The idea of Following means that the natural view we see on Twitter is different for each of us, and is of those we have chosen to hear from. In effect we each have our own view of the web, our own public that we see and we address.
The subtlety is that the publics are semi-overlapping – not everyone we can see will hear us, as they don’t necessarily follow us, and they may not dip into the stream in time to catch the evanescent ripples in the flow that our remark started. However, as our view is fo those we choose to follow, our emotional response is set by that, and we behave more civilly in return.
For those with Habermas’s assumption of a single common public sphere this makes no sense – surely everyone should see everything that anyone says as part of the discussion? In fact this has never made sense, and in the past elaborate systems have been set up to ensure that only a few can speak, and only one person can speak at a time, because a speech-like, real-time discourse has been the foundational assumption.
Too often this worldview has been built into the default assumptions of communications online; we see it now with privileged speakers decrying the use of anonymity in the same tones as 19th century politicians defended hustings in rotten boroughs instead of secret ballots. Thus the tactics of shouting down debate in town halls show up as the baiting and trollery that make YouTube comments a byword for idiocy; when all hear the words of one, the conversation often decays.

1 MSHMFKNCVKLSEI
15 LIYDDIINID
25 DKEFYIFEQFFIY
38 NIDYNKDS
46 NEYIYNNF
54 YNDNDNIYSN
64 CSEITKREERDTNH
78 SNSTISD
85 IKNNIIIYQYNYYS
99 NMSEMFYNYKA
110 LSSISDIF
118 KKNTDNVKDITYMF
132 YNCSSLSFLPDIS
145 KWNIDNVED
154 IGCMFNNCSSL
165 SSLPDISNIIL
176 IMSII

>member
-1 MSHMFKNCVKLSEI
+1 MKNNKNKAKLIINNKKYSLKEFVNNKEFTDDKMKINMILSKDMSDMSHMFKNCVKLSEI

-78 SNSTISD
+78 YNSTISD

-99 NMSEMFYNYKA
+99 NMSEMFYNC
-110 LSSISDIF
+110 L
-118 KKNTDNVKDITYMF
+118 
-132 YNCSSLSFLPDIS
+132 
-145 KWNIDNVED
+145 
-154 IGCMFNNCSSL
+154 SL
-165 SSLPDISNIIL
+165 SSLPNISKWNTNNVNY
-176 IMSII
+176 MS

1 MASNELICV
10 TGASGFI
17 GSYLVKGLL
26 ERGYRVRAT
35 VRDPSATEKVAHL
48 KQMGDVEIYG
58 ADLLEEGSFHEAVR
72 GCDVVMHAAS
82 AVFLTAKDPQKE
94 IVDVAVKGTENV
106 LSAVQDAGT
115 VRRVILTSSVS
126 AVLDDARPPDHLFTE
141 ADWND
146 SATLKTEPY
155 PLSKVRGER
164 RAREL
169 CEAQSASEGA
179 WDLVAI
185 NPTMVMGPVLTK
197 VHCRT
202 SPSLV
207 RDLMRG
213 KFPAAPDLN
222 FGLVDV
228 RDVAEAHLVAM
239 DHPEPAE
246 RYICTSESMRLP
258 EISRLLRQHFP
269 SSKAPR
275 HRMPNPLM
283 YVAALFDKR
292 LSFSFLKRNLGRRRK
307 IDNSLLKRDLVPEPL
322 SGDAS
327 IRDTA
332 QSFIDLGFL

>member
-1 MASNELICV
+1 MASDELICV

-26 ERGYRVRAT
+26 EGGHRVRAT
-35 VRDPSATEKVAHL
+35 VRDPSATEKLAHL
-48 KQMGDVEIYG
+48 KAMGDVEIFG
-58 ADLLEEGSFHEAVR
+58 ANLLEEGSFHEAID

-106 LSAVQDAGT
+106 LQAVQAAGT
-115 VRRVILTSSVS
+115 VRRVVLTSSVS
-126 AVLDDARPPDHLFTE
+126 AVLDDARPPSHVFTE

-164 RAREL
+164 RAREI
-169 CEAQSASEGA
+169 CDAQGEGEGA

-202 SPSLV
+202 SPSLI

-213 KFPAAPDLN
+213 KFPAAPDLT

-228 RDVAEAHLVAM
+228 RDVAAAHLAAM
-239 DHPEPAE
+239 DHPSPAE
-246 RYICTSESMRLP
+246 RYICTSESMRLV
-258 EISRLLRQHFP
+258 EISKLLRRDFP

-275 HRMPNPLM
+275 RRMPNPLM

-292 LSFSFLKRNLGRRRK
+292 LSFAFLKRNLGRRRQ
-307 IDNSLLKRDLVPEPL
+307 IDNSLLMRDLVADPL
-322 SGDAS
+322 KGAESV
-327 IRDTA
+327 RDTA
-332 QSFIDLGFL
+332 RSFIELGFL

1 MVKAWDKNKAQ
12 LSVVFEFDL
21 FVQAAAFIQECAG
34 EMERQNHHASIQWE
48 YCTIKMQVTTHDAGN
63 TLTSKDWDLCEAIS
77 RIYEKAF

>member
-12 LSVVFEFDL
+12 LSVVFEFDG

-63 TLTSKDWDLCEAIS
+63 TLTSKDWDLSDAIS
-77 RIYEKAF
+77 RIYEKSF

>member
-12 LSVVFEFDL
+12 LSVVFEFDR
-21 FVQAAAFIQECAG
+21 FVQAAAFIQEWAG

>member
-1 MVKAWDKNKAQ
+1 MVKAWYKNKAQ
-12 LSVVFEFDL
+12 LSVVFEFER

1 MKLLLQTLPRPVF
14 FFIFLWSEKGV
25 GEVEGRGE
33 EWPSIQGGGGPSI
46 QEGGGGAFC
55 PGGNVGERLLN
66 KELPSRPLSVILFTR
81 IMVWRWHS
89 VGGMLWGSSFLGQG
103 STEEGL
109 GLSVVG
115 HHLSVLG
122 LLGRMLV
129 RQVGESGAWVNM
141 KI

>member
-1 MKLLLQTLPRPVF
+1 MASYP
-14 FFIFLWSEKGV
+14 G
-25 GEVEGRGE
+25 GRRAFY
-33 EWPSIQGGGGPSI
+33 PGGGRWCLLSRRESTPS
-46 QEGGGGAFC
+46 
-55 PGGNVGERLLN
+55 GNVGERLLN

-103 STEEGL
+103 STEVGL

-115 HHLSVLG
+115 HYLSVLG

The alternative model is one that is less familiar, yet is all around us – the spontaneous order that emerges from people communicating in parallel. We know this from market pricing, from scientific consensuses, and from human language, and are starting to see it harnessed in projects like Wikipedia that present a dynamic cultural consensus. What shows up in Twitter, in blogs and in the other ways we are connecting the loosely coupled web into flows is that by each reading whom we choose to and passing on some of it to others, we are each others media, we are the synapses in the global brain of the web of thought and conversation. Although we each only touch a local part of it, ideas can travel a long way.
Small world networks
This seems counter-intuitive too—we’re used to the idea of having an institution tell us what is news—but that is really a left-over anomaly from 20th Century mass media. In fact, social connections are a small-world network, that has the Six Degrees property that it is both locally connected, but can be traversed globally in a small number of jumps. Although online social networks are often not good models of real world ones, they share this feature, and Twitter amplifies it with both a low propogation delay and the enforced brevity that makes both writing and reading rapid.
As we are working to generalise the ideas seen in Twitter and similar sites through the Activity Streams work, I find it helps me to think about these underlying theories.
You must be logged in to reply to this topic.